The drug that knows the score

25 January, 2008

When I was invited to give a speech at a top public school a few years ago - the sort of place where you're unusual if your parents' address begins with a number rather than a house name - I started with a joke. "I'm probably the first drug dealer who's ever been asked to address the sixth form," I told the audience, to the sound of mild titters from the boys and tutting from their teachers.

I'm not sure I'd make the same gag today. Alcohol's status as "our favourite drug" is under attack as never before. We may tell ourselves that we recommend or sell a beverage that is civilised and, in moderation, good for your health, but not everyone sees it that way. However much we may care to ignore the fact, too many people in this country have no idea how to handle their drink. Local communities, the police and the medical profession are looking to the government to do something about it.

The news that the three youths who were convicted of killing Garry Newlove in Warrington had been on a seven-hour binge - before the fatal altercation over a vandalised vehicle - is only the most recent, albeit extreme, example of anti-social behaviour. Even in my comparatively tranquil suburb of

south London, behaviour on Friday and Saturday nights outside the local pubs is increasingly noisy, threatening and unsavoury. I don't know about you, but I don't enjoy stepping through pavement pizzas on my way to the bus stop.

Is wine above all this? Are the people we are talking about getting legless on lager, cider, cheap spirits and RTDs? Sadly, that's not necessarily the case. I don't imagine that the youths who killed Newlove were drunk on Chardonnay, but I might be wrong. Cheap wine is regarded by some as a source of alcohol and nothing more. To put it bluntly, a bottle of wine gets you drunk faster than a pint of Heineken.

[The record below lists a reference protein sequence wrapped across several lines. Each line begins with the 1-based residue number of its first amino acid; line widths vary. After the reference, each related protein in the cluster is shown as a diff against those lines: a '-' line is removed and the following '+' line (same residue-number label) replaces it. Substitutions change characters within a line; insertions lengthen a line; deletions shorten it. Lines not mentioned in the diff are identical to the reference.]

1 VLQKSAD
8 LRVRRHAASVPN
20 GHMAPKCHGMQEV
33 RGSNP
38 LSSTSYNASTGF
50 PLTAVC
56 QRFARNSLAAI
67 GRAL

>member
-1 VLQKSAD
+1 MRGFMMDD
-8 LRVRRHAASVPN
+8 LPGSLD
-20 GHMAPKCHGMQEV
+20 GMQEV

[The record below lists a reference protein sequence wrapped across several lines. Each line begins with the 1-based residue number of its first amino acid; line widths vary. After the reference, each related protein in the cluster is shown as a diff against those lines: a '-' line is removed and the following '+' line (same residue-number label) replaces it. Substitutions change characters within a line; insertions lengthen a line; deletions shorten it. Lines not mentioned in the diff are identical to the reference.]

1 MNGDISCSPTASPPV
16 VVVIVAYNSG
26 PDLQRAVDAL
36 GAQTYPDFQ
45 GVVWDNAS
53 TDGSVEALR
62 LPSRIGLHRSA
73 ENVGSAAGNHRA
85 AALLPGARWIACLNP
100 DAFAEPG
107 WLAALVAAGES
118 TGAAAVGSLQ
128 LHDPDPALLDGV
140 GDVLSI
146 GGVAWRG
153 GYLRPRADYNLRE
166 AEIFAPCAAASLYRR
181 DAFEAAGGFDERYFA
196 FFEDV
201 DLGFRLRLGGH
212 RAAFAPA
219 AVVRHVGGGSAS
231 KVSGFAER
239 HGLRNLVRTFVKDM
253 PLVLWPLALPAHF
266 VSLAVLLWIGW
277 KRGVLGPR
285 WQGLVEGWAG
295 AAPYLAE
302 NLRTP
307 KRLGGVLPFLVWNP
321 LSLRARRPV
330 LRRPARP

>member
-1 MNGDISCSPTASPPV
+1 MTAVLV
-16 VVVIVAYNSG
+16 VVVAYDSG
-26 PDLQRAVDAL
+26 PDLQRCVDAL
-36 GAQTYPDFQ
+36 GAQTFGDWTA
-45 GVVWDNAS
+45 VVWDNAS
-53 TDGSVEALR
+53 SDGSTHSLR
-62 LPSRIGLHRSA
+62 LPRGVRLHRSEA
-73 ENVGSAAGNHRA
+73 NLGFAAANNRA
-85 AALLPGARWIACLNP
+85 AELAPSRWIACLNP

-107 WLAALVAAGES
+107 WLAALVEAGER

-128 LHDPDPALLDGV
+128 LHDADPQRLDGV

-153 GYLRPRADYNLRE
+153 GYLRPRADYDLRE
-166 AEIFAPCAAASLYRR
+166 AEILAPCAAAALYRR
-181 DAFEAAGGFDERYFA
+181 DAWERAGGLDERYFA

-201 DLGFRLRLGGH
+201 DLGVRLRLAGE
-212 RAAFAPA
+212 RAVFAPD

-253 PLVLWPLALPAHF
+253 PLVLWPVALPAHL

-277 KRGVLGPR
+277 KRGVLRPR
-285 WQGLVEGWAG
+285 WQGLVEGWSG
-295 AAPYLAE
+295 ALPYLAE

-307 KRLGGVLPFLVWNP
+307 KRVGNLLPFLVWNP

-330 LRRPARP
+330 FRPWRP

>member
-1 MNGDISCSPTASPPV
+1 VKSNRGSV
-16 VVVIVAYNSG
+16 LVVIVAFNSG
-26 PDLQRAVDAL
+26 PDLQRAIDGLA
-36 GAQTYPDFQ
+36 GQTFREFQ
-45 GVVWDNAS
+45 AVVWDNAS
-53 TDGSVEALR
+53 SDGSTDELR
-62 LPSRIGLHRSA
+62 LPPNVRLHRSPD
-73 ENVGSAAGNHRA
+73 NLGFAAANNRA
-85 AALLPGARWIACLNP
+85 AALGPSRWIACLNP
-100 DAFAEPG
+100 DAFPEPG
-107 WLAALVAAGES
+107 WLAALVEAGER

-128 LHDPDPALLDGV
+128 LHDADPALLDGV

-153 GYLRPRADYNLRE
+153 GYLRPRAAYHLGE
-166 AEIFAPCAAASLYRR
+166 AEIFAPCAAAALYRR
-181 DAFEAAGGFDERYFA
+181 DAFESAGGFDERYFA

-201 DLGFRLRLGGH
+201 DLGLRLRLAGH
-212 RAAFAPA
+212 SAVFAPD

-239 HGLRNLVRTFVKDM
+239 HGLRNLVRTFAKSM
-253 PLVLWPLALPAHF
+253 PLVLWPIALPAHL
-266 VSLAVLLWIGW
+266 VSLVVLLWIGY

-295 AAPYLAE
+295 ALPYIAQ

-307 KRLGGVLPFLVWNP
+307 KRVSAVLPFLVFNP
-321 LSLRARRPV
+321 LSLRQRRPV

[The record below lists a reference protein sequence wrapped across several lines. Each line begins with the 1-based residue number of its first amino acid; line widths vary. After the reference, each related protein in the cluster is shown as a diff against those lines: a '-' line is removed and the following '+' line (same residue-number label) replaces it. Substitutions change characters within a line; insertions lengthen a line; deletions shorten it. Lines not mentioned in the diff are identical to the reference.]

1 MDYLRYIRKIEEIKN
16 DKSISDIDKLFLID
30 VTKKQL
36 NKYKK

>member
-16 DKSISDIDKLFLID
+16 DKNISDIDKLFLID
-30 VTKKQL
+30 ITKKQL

Talking of which, a recent court ruling in Paris has made it illegal for the Dutch brewery to use advertising on its French website. According to one report, the head of the National Association for the Prevention of Alcoholism and Addiction , Alain Rigaud, believes that the "internet is not authorised as a publicity vehicle" for alcohol in France. If Heineken appeals, Rigaud will be delighted. "That way we will be able to take this to its logical conclusion," he said.

That decision follows a decree from the same court that a newspaper article in Le Parisien, which recommended a few Champagnes for Christmas under the headline

The Triumph of Champagne , had been too enthusiastic in its promotion of the world's finest sparkling wine.

The ANPAA said

the article should have included a health warning. This is the thin end of a very thick and potentially ruinous wedge. Even in the

States, where wine bottles have to carry wordy warning labels, no one has suggested that wine articles should be treated in this way.

Are we going to see similar things happening here? I hope not. We have no equivalent of the ANPAA, or rather no body that is prepared to be that aggressive. But the government appears to be gearing up for an unprecedented duty hike in the spring.

Wine is in the firing line and we, as journalists, importers, producers and retailers, need to do everything we can to promote its many virtues: wine with food, wine as civilisation, wine as an expression of place.

Of course wine is a drug. But, lest we forget, it's also a great deal more than that.

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Lifting the spirits

I were to sum up alcohol sales over Christmas 2017 in one word, it would be “gin”. At Nielsen, we define the Christmas period as the 12 weeks to December 30 and in that time gin sales were £199.4 million, which means they increased by £55.4 million compared with Christmas 2016. There’s no sign the bubble is about to burst either. Growth at Christmas 2016 was £22.4 million, so gin has increased its value growth nearly two-and-a-half times in a year. The spirit added more value to
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